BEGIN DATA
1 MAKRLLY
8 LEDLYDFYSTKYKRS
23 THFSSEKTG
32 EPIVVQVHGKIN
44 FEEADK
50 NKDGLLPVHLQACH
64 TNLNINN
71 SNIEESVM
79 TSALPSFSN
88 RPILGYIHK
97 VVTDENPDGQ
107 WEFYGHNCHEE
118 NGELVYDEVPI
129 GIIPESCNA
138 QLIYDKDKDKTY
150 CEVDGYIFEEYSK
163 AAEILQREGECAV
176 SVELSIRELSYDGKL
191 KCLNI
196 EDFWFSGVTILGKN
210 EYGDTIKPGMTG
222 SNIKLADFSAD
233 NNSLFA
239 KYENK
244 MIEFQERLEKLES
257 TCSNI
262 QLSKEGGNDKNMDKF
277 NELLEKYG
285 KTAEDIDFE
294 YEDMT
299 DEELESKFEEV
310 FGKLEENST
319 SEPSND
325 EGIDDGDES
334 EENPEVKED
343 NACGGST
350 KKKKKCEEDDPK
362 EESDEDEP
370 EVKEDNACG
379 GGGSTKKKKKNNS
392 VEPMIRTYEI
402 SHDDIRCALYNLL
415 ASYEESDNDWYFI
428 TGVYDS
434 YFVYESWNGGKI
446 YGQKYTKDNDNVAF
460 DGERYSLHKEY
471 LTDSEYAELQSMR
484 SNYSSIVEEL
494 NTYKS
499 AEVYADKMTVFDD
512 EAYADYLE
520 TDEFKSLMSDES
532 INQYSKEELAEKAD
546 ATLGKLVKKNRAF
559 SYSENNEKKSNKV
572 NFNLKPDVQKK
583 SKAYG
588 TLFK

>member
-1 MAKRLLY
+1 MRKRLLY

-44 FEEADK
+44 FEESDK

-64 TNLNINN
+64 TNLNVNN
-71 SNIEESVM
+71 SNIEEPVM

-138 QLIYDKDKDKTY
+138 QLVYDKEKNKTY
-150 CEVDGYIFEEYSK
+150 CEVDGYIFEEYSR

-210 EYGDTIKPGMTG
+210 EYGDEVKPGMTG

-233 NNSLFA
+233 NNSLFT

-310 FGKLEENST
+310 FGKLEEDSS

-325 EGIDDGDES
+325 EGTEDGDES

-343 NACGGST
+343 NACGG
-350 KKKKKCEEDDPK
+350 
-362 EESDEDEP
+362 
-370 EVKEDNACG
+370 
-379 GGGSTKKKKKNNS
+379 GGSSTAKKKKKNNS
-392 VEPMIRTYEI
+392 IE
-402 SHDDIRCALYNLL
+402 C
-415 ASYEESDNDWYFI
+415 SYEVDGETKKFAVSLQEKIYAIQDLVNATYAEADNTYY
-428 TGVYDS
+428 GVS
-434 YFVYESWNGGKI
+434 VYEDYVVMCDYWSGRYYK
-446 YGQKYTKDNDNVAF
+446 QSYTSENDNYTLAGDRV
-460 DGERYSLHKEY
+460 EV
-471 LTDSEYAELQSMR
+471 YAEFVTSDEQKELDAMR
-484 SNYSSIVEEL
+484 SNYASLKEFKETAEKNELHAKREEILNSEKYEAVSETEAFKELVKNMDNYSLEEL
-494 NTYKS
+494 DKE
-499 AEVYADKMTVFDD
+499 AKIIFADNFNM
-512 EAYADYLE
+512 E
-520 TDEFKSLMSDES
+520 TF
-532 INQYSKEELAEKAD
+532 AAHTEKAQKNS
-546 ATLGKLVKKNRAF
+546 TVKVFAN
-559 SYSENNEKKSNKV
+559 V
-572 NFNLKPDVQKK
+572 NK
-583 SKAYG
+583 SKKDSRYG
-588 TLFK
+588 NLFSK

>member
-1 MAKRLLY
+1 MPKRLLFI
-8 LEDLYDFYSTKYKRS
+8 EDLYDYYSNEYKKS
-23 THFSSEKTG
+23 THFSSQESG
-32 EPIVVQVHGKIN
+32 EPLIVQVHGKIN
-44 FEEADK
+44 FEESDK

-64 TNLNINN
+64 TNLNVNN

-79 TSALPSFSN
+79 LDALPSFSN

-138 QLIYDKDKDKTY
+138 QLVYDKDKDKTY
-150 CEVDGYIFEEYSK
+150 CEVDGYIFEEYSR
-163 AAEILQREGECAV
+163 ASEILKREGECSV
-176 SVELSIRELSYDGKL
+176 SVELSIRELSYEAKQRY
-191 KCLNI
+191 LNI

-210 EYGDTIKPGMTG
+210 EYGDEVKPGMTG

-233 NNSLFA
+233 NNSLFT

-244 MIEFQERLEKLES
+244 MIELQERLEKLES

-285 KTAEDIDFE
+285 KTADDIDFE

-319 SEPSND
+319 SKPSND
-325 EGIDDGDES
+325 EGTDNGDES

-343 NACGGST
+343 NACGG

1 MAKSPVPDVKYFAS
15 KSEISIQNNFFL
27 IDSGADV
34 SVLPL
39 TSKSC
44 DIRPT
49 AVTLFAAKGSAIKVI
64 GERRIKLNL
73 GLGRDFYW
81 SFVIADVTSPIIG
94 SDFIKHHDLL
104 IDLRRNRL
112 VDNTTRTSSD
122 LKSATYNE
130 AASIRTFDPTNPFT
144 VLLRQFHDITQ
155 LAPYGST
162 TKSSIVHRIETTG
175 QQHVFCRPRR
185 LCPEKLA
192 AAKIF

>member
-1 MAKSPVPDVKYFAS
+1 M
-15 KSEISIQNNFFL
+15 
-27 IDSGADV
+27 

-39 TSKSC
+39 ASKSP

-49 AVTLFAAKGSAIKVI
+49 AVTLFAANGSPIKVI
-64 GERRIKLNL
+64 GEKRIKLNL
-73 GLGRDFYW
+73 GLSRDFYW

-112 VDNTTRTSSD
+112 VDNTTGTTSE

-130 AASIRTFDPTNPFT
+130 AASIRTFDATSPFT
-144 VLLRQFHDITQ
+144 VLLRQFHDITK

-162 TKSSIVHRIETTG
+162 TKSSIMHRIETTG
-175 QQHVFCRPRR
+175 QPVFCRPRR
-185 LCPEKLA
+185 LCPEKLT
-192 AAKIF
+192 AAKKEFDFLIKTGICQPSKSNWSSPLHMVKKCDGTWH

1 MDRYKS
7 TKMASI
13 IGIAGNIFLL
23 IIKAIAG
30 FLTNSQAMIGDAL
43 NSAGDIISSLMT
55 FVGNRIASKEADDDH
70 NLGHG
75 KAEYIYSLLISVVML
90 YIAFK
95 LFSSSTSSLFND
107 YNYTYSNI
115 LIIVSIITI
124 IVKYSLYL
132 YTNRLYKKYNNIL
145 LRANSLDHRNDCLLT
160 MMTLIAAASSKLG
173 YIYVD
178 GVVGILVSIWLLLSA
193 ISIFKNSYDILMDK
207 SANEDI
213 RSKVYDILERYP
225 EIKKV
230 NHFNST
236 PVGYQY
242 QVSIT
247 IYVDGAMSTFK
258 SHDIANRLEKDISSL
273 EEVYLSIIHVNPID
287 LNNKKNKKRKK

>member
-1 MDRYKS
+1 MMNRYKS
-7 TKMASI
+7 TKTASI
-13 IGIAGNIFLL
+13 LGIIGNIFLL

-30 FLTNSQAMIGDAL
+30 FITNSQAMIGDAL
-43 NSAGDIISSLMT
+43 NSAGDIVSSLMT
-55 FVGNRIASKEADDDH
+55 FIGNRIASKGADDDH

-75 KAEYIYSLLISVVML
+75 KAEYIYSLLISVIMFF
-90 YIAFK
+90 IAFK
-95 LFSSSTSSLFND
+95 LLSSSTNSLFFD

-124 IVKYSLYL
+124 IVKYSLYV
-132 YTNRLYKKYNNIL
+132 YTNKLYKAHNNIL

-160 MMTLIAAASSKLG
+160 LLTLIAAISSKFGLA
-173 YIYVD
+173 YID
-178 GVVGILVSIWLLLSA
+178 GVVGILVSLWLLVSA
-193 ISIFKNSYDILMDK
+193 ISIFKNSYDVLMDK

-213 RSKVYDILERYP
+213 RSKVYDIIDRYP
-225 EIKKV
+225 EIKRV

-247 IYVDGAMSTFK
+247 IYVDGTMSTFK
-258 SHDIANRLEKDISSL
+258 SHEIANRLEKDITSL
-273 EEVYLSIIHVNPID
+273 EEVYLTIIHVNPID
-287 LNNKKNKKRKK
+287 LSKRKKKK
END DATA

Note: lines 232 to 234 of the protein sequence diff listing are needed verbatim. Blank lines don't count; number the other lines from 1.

132 YTNRLYKKYNNIL
145 LRANSLDHRNDCLLT
160 MMTLIAAASSKLG